- Theoretically you could have your home electricity account linked to on-street chargers so that when you use an on-street charger it is billed via your home electricity account, this could then be charged at 5% VAT and take advantage of any battery capacity or feed-in power if you have solar etc., (again not going to happen in reality )
- The scheme being trialled to a limited extent of swapping out the entire battery pack on special designed EV cars is a potential solution in that it gives you a full charge in a similar time scale to traditional refueling, it also potentially solves the other elephant in the room - batteries age and die - ask the man in Norway who received a $25,000 bill for new batteries from Tesla and instead blew up his car with dynamite.
So whilst EV zealots are right that hydrogen is a less efficient solution being that you have to use electricity to make hydrogen to make electricity, it is a practical solution for the very large number of people with no off-street parking.
I do not see a particular problem with this . as the vast majority of people drive about 50km per day average - so that is about 9kw per day so roughly 3 hrs for charging … also a lower charge rate lengthen the life of the battery… I personally charge at 10amp
I don’t see why this can’t happen, especially with some of the great street charging ideas seen abroad, and surely nowhere near almost every car needs charging every night, as most cars go days or weeks between recharges with petrol or diesel, as most cars only do short journeys or stand idle most of the time.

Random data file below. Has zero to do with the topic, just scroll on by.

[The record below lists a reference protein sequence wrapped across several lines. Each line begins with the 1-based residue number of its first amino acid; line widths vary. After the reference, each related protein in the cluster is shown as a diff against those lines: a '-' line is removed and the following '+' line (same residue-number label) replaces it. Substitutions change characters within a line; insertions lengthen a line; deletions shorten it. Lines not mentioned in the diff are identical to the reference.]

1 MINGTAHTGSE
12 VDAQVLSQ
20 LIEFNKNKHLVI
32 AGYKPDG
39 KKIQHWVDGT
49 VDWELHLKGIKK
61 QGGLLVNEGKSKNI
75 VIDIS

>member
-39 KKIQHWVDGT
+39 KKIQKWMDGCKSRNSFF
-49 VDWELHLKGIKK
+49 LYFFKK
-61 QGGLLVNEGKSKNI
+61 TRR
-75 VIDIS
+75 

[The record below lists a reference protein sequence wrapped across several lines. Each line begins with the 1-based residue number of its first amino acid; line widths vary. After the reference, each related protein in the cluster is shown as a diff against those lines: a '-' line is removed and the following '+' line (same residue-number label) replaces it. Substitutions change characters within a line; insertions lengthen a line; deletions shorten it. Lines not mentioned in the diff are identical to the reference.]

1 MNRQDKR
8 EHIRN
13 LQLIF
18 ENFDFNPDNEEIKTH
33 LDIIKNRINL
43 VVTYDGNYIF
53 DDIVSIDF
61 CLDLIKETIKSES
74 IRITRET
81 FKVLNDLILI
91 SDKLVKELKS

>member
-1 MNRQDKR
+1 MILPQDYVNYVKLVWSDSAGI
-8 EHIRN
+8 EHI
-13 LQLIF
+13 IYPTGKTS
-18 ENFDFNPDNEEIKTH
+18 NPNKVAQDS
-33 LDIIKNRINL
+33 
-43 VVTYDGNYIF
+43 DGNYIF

A couple of the other things would help a lot too but by far the biggest problem is the good old British “the sky is falling” can’t-do/won’t-do change-hating attitude.
Not good… shocking it’s only 200 A for so many households. I thought with 100 A per household it would be something like 8x for 10 households.
I’m getting my second EV, becoming a NICE household (no internal combustion engine). Plus the battery I plan to install in the mid-future to off-set 100% of my usage to off-peak / solar. That means I may wish to pull 16 Amps for Leaf, 32 Amps for Tesla, 20 odd Amps for the battery => ~70 Amps during the short and cheap off peak period. That’s not including eventual heat pump.
Perhaps with more and more EV / home batteries. Cheap off-peak bulk period would slowly disappear? No doubt we still need smarter way to match demand to renewables. But perhaps cheaper tariff can be found by smartly charge batteries based on substation load? Eg. houses along the street get a different price tariff schedule each day, smart chargers take care of the rest.
Let’s face it, cars are parked 90% of the time, so why not put those batteries to use? Roll out something similar to DemandShaper nationally for people who want cheapest power?
With batteries, we need to stop think like refuelling a car. Plug it in when parked, it’s an asset to help smooth out demand. Eventually V2G type products will be an integral part of the solution, perhaps even a way to slowly pay for parts of car ownership!
Re lack of driveways, I personally can’t sympathise with this. I live in London, near N Circular and driveway was one of my top requirement many years before EV were a thing. It offers numerous benefits beyond charging the car. No driveway space = cannot take advantage of cheaper tariff, it’s the price you have to pay for choosing to clutter up the road. … I mean lifestyle.